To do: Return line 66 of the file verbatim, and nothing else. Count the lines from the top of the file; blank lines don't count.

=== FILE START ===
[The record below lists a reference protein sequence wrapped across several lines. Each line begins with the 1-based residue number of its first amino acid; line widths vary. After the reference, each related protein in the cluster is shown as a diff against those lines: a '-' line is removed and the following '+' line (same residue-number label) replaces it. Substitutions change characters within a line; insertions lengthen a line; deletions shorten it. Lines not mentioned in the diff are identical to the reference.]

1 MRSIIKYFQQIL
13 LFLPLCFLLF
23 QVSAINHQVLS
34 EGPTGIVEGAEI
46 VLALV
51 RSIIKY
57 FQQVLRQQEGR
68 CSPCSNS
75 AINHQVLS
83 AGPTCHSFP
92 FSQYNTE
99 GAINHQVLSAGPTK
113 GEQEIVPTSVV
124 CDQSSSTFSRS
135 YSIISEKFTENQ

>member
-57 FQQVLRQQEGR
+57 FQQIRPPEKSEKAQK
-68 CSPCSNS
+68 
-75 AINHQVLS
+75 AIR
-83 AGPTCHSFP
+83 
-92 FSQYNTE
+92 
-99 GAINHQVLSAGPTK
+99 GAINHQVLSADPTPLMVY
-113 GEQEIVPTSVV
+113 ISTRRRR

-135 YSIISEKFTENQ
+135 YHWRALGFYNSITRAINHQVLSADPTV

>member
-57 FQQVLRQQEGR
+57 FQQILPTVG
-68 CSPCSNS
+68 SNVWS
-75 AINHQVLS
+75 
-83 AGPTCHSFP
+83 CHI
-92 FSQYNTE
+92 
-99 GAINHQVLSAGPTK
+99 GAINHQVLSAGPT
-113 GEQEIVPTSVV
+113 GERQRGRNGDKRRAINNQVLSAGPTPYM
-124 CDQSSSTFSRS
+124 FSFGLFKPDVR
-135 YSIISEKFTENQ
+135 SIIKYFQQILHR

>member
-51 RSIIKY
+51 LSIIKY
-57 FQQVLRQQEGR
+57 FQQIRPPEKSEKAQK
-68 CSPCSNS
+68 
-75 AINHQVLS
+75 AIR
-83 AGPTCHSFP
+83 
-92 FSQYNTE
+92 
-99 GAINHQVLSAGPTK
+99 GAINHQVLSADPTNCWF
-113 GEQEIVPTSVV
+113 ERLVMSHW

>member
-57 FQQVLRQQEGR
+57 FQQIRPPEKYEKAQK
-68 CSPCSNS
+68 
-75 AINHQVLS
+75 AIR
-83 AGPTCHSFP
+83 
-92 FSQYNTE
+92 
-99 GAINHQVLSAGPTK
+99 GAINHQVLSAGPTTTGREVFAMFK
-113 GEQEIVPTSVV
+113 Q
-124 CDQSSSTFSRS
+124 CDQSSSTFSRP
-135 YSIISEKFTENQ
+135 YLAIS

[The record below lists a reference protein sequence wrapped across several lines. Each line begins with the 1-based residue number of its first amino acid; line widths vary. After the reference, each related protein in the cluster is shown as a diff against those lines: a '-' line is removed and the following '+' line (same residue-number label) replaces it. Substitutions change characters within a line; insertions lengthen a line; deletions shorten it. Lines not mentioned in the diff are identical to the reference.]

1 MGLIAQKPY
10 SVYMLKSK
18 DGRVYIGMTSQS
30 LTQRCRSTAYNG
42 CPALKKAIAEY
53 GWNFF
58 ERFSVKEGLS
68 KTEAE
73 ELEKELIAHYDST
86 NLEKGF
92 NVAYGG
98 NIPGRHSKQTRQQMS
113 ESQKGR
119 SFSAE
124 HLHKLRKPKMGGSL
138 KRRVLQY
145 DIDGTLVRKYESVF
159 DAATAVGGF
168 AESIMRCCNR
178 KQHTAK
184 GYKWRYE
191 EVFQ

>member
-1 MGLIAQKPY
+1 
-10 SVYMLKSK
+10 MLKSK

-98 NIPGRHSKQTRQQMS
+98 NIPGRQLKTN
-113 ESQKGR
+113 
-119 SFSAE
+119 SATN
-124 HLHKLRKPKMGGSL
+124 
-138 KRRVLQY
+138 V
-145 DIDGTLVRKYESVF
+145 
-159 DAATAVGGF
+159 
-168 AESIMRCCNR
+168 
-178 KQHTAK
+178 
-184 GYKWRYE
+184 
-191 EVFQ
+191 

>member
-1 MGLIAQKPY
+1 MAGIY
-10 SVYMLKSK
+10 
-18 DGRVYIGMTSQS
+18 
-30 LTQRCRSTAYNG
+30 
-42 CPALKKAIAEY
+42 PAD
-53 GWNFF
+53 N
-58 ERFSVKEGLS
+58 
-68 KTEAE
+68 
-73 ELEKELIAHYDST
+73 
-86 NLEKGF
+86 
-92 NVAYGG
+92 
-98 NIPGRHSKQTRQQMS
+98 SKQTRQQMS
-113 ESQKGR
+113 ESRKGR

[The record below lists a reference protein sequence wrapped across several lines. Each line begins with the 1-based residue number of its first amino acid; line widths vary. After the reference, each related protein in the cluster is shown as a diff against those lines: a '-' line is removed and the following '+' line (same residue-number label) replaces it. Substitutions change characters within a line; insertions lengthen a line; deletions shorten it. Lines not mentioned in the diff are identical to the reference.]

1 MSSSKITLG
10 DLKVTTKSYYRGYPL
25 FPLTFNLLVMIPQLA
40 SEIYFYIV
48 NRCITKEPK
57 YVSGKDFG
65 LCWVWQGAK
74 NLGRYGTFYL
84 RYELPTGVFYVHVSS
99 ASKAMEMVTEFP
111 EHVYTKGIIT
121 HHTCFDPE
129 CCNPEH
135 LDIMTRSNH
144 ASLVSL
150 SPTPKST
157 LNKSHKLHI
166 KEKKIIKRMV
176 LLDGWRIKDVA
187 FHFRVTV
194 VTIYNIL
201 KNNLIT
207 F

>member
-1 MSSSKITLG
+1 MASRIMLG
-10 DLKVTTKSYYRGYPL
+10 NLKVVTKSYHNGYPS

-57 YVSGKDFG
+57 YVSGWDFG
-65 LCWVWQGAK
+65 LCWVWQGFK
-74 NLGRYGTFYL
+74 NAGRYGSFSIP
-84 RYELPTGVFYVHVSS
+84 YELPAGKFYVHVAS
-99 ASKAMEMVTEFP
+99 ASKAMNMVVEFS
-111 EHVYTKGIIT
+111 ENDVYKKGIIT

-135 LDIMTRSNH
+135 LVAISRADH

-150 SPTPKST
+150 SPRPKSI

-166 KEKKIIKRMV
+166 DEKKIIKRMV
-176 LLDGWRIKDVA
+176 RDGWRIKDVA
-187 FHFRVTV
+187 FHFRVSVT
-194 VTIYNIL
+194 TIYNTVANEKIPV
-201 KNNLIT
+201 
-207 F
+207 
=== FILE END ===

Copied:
-99 GAINHQVLSAGPTK